As technology automates a range of traditional accounting tasks and compliance issues, practices are looking for ways to shift the value add to performance and strategy.
The role of the outsourced and on-demand virtual FD has increasingly come into play, offering to manage financial risk without the fixed cost of a permanent finance director.
“Virtual describes the growing trend to appoint portfolio career professionals who offer their services on-demand,” said Nick Paul of Enprise Group, “as and when clients require them.” But what, exactly, does a virtual FD offer and how does it compare to an advisory-focused accountant? We asked a panel of professionals for their take.
Business first: the right experience
“If you are offering FD services, said Neethu Stephen of Evalua8 Corp, “you should pick a niche. So I would say a FD role is incomplete without industry level insights coming from both technical knowledge and experience working within that knowledge sector.” The logic here is that many experienced virtual FDs come from business first rather than practice only.
For Paul, this difference of experience leads not only to a specific skillset, but also a different viewpoint. “I consider an advisory-focused accountant as someone who prepares advisory reports and compliance and has an outside-in perspective, whereas a virtual FD is a person who has previously held senior FD positions and has experience at a strategic level and has real-world experience to bring inside your business. In short: advice vs real world experience.”
In the broadest terms, this respective emphasis on advice and operations manifests in very different service offerings. Kevin Reed, writer and journalist, said: “We talk about the adviser holding the hand of smaller business, guiding them towards people that can help with employment, tax, finance, supply chain, banking and IT issues. In bigger businesses, some FDs manage all those departments.”
Shapes and sizes: the right fit
This implies that the virtual FD role is actually more applicable to the larger SME. Olly Evans from Bristol-based Evans & Partners agreed: “I think the virtual FD term doesn’t apply well to smaller businesses. Perhaps virtual financial controller would be better.
“Larger SMEs tend to have a part-time FD in some guise or other, but the smaller firms really benefit from a monthly check up from their Xero accountant. We find that clients are too busy or don’t have the skills to look at the financials themselves and just want someone to watch their back.”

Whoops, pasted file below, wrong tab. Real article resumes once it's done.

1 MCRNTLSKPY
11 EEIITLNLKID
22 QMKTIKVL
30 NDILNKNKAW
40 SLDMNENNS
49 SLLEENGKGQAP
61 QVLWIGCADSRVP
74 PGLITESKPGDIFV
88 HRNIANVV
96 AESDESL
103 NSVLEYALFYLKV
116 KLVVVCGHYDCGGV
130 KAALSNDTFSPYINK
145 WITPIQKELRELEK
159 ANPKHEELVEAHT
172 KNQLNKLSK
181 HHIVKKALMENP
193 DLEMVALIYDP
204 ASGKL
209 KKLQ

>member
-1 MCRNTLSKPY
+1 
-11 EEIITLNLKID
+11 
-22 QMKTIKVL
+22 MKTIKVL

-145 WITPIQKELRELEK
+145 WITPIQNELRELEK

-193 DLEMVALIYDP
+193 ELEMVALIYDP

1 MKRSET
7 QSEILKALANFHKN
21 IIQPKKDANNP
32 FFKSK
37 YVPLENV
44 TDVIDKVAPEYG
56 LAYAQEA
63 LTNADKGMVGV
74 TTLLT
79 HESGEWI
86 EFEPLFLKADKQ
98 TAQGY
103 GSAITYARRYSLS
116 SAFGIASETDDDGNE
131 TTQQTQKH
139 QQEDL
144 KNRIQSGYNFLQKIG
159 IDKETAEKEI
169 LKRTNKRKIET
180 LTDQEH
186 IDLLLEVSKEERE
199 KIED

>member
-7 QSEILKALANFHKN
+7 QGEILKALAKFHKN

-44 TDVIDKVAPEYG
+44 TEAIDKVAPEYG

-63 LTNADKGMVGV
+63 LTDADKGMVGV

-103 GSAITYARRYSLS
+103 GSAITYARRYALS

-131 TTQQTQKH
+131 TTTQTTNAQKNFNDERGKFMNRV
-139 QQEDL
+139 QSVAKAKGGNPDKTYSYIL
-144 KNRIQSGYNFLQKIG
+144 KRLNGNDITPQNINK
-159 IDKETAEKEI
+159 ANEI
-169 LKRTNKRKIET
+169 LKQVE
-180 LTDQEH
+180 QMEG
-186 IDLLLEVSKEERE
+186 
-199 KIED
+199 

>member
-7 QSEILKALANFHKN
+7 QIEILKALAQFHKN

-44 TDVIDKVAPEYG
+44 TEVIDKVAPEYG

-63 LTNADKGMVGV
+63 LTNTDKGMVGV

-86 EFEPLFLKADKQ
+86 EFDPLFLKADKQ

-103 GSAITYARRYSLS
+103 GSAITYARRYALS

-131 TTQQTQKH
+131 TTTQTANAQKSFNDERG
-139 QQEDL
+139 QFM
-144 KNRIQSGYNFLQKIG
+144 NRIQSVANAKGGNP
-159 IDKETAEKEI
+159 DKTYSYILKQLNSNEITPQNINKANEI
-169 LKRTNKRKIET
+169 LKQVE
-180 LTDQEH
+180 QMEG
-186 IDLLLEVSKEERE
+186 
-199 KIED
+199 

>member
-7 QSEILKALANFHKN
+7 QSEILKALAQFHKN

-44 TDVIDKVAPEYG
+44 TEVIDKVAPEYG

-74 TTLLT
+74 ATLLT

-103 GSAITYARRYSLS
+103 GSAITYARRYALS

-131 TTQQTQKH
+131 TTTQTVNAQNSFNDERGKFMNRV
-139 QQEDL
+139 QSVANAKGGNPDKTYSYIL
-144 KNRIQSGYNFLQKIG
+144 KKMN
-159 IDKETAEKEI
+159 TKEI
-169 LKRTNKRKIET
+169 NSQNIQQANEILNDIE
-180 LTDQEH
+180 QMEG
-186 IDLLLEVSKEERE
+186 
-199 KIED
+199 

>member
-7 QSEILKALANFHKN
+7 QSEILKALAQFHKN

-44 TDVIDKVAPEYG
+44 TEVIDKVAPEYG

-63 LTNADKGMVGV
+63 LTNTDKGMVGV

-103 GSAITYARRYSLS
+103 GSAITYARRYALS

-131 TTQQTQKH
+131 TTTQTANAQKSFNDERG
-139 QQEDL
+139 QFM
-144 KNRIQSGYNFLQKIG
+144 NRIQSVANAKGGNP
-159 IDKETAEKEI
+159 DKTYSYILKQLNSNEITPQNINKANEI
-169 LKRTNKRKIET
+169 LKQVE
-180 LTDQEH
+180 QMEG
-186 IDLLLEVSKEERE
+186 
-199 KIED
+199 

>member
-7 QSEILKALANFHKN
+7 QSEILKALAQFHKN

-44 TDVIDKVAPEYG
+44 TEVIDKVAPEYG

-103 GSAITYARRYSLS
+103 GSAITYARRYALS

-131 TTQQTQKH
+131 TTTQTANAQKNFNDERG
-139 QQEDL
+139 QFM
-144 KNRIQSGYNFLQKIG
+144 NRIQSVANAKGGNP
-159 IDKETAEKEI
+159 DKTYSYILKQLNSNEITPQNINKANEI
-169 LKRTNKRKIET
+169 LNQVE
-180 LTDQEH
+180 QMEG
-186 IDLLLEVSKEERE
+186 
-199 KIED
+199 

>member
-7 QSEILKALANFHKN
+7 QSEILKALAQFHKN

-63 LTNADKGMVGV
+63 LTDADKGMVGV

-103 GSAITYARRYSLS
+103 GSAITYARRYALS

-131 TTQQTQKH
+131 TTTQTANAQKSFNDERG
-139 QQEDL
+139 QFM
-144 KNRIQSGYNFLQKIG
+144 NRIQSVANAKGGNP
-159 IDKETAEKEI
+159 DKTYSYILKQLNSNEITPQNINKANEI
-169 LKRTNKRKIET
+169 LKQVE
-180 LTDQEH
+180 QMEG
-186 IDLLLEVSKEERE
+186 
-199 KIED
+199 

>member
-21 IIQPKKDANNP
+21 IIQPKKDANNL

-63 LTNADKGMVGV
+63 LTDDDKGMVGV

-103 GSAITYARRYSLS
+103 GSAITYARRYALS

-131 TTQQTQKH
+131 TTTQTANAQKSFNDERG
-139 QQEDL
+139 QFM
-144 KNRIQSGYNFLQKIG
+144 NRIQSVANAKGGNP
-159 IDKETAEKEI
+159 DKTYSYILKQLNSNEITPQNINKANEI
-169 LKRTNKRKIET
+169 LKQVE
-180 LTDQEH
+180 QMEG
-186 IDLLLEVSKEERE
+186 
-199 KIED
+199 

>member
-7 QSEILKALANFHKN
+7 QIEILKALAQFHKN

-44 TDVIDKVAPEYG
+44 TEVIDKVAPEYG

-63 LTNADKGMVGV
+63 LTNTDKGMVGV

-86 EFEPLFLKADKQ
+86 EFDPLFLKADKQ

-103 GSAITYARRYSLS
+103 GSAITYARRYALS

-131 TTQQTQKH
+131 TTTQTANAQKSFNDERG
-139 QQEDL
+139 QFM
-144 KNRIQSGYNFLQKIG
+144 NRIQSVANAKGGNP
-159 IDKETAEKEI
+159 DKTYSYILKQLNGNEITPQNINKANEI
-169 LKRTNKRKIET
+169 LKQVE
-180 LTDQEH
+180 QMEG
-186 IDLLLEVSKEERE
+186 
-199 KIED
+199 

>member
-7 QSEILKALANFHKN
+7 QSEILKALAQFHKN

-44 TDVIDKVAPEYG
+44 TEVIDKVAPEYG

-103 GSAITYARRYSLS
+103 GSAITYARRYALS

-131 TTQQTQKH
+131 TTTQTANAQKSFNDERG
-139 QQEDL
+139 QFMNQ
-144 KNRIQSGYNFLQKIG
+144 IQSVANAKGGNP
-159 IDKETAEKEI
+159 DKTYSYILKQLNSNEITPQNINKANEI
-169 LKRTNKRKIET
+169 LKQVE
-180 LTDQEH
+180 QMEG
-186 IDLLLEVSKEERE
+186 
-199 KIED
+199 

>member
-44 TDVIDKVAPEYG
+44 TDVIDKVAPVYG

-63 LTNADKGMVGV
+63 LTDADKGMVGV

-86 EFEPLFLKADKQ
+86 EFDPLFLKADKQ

Despite these distinctions, Reed concluded that the scope of either role can extend to the point of overlapping: “Ultimately, we often see a FD or adviser taking on a lot more than finance or accounting compliance, with lots of different permutations of responsibility. I'd say that, at its most simple, the two are interchangeable.
“However, a slightly larger or more sophisticated business might use their accountant at a more 'corporate' or detailed level than a smaller business, which may make them seem less of an adviser and more of a board director. Perhaps it just comes down to formality – but I don't see a massive difference.”
“They're pretty much the same,” agreed Della Hudson of Hudson Accountants, “but perhaps with a change of emphasis. We have core advisory products such as a strategic planning day and we would expect to use a range of these in a virtual FD role.”
Instead, Evans redefines the field around how problems are solved: “Advisers or mentors are people who bring the answers to problems. They've got experience in the industry or function they are working in. Coaches, on the other hand, are neutral; they facilitate the process to resolve issues. There's a lot of blurring in between these roles. A mentor might be focused on a sector or function (typically sales) but I think accountants work at a broader level and are more like coaches.”
Delivering value: the right message
Broadly speaking, then, virtual FDs have an industry background and are more involved in operational matters. They look to add value through managing financial risk and streamlining the technological process. Advisory-focused accountants view all aspects of the business and add value through analysis and insight.
Even so, these more general definitions blend into one another. For Peter Horncastle of Agile Accountancy, the explanation is that new services have been somewhat vendor driven so far: “With the rise of business coaches helping business owners improve their performance and cloud software increasingly handling compliance, it's clear that the accountancy profession needs to come up with a viable proposition that shows they can add value. I think it's a useful rebranding attempt.”
The panel agrees that roles such as virtual FD can add significant value but, as Neethu Stephen said, it is vital to pick a niche. With this comes the necessity of a clear brand message for the service on offer, so that clients know what they are buying and why it should matter to them.
About Richard Sergeant
Specialist insight and business development support for accountants and their vendors. Cloud advocate with a pragmatist eye.